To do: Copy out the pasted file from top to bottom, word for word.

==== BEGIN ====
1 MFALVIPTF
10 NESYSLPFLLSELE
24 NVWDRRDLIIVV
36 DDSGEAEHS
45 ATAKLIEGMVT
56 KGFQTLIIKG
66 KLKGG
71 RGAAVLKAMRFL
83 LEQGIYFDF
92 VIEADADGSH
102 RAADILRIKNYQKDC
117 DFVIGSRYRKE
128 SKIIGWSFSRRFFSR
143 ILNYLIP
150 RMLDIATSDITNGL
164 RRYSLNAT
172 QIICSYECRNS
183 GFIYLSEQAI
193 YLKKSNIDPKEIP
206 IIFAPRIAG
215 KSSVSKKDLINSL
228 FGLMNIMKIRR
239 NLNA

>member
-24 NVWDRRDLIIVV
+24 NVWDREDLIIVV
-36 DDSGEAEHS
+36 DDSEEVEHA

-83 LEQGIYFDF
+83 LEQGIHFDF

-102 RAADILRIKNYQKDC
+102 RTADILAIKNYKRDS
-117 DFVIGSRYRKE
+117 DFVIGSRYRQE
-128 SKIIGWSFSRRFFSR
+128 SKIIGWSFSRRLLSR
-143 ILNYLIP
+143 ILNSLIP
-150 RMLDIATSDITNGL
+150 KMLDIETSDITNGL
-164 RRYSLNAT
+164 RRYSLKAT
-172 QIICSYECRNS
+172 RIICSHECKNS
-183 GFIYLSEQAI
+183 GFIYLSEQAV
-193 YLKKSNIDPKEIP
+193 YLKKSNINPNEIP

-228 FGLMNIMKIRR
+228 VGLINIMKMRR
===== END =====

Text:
1 MFALVIPTF
10 NESYSLPFLLSELE
24 NVWDRRDLIIVV
36 DDSGEAEHS
45 ATAKLIEGMVT
56 KGFQTLIIKG
66 KLKGG
71 RGAAVLKAMRFL
83 LEQGIYFDF
92 VIEADADGSH
102 RAADILRIKNYQKDC
117 DFVIGSRYRKE
128 SKIIGWSFSRRFFSR
143 ILNYLIP
150 RMLDIATSDITNGL
164 RRYSLNAT
172 QIICSYECRNS
183 GFIYLSEQAI
193 YLKKSNIDPKEIP
206 IIFAPRIAG
215 KSSVSKKDLINSL
228 FGLMNIMKIRR
239 NLNA

>member
-24 NVWDRRDLIIVV
+24 NVWDREDLIIVV
-36 DDSGEAEHS
+36 DDSEEVEHA

-83 LEQGIYFDF
+83 LEQGIHFDF

-102 RAADILRIKNYQKDC
+102 RTADILAIKNYKRDS
-117 DFVIGSRYRKE
+117 DFVIGSRYRQE
-128 SKIIGWSFSRRFFSR
+128 SKIIGWSFSRRLLSR
-143 ILNYLIP
+143 ILNSLIP
-150 RMLDIATSDITNGL
+150 KMLDIETSDITNGL
-164 RRYSLNAT
+164 RRYSLKAT
-172 QIICSYECRNS
+172 RIICSHECKNS
-183 GFIYLSEQAI
+183 GFIYLSEQAV
-193 YLKKSNIDPKEIP
+193 YLKKSNINPNEIP

-228 FGLMNIMKIRR
+228 VGLINIMKMRR